My real reasons for leaving were 1, 2, 3, and a little of 6 from the bottom list, with the addition of "history" to number 1.

    The difference I see is that the bottom list requires sincere doubt and research. That research removes the certainty required by fundamentalism. So they have to assume that it only has to do with me and has absolutely nothing to do with the systemic problems in Christianity itself.

  6. I left due to reasons 2, 4, and 5. I suppose 2 and 4 go pretty easily together though. Basically a church did something that hurt me deeply, and something I didn't believe was morally right, and believing in God's plan I had doubts that a supreme being would have purpose to plan this. 1 played a minor role as well, but it wasn't the driving force.

  7. I get a lot of 4, and 5 when they find out I was Catholic, but 3 is the reason. I decided, when I realized I was becoming the dreaded atheist, to renew my faith by reading the Bible from Genesis to Revelation.

    I was pretty horrified by it all before the end of Genesis. I just can't connect a god of love with the slaughter of innocents.

  8. For me it was primarily 1 & 3. A critical examination of the scriptures and of science and the world around us led inexorably to the conclusion that christianity is simple mythology.

    The commands, requirements and behavior of god clearly reflects the ideas one would expect of iron age people followed latterly by those living in the roman empire.

  9. Bottom list first:
    It started with #6, which caused me to start up a full-scale #3 endeavor. Later, I began to supplement this with a bit of #1 where I realized my education had been sorely lacking.

    As for the top list, I've only experienced #2 so far, but then again, I've only told a handful of people so far. I grew up hearing these five myths pretty constantly, and so, as my unbelief grew, I kept quiet in fear of having to defend myself against my "brothers and sisters in Christ" using these myths to dismiss me.

    (And even though it wouldn't really be true, I can see how a fair case could probably made against me using myth #4...but I don't care: the past year has been pretty damn fun!)

  10. **They just don't seem to be able to admit that someone who has studied the Bible carefully, and understood its teachings as they do, could possibly leave the faith for intellectual reasons.**

    Would this be because of how the religion itself is set up? The idea in Christianity -- at least the conservative bent -- is that the Gospel is the truth, and everyone on some level admits that it's the truth. The whole Romans verse about how everything speaks to the glory of God, and people refuse to give Him the honor He deserves. Thus because Christianity is so "blatantly" the truth, there is no conceivable way that anyone could reject it on intellectual grounds. The whole concept simply isn't built into the theology.

  11. Does Dr. Tucker draw any conclusions about her findings? Does she think evangelical Christians ought to do anything about apostasy, other than, perhaps, understand it better?

  12. In my personal experience, in almost all cases it is tied to morality. I find that something traumatic happens in their life. Instead of blaming man's sin, they blame God. It can be a divorce, kids, personal moral sin, etc... I think the researcher is only analyzing the effects rather than the cause of departure from the faith. The fact that a person leaves though is absolute proof that they didn't know the love of God themselves. They had religion rather than relationship and that is always the root of the problem.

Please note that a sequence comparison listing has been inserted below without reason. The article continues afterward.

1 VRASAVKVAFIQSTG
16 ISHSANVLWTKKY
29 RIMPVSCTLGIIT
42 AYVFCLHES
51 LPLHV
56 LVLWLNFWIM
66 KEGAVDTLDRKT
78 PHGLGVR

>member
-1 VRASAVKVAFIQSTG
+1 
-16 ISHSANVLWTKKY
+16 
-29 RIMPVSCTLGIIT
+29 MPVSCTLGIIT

13. ZDENNY and reading comprehension fail. Good job for proving the article.

  14. Or you just need to read C.S. Lewis, Ken ! Like you haven't done that before!

    I hate it when evangelicals use that line, especially when Lewis was to the left of many who use it. I've not read Miracles, but I like Mere Christianity because of its conversational writing-style, not so much because the arguments are great.

    Personally, I've not left theism, but, when I've been tempted, it's been because of 2 and 4-6. 6, sort of, since I'm pro-life, and that doesn't gel with feminism.

  15. I agree with the entire 6 items listed as my reasons. I left a very Fundy cult - Jehovah's Witnesses - 6 years ago. Before that, I had absolutely no critical thinking or philosophical thought in my head. I examined first my religion carefully - found deep and penetrating reasons to leave - then found most religion to be very similar - leading to a more careful examination of the Bible itself. I think that anyone who can find the Judeo-Christian God 'lovable' has never done any of the above. Love the post.

  16. I think #3 is the closest to my reason for leaving. Basically, I wandered away because, on a fundamental level, Christianity doesn't make sense to me.

  17. 3 and 4 were my reasons. I was an evangelical christian for the first 26 years of my life. It was my desire to know the bible more, to have a better understanding of my faith, that swamped the boat. I was devastated for months after words trying to find words in the bible that would tell me other wise from what I had read. I was most hurt when my mother, who helped raise me evangelical, and my father who prayed with me when I was five and 12 for salvation and re dedication, said they question whether I was ever truly saved. That hurt the most. The indication that I was just lost from the beginning.

  18. Amen! There was never a harder thing than leaving behind my biblical ideologies... I ended up dropping out of college and just going to study at L'Abri (heard of it?) for eight months. Still don't know if I will ever believe, but it's so nice to hear someone say this! It was #3 and #4 for me....

  19. I don't want to necassarily "leave the faith", but I have been to like six churches and I just don't find many fellow church goers to show the kindness and to follow the golden rule like the Bible says. And I have been increasingly more UNHAPPY since I have been going to church and become a "Christian" and born again. I know God exists, without a shadow of a doubt, but I believe the church is doing a horrible job of helping develop your quest and thirst for His spirit. I am thinking of just abandoning all organized churches altogether and reading the Bible at home. Going to church doesn't make you a Christian any more then the car in your garage is a rolls royce.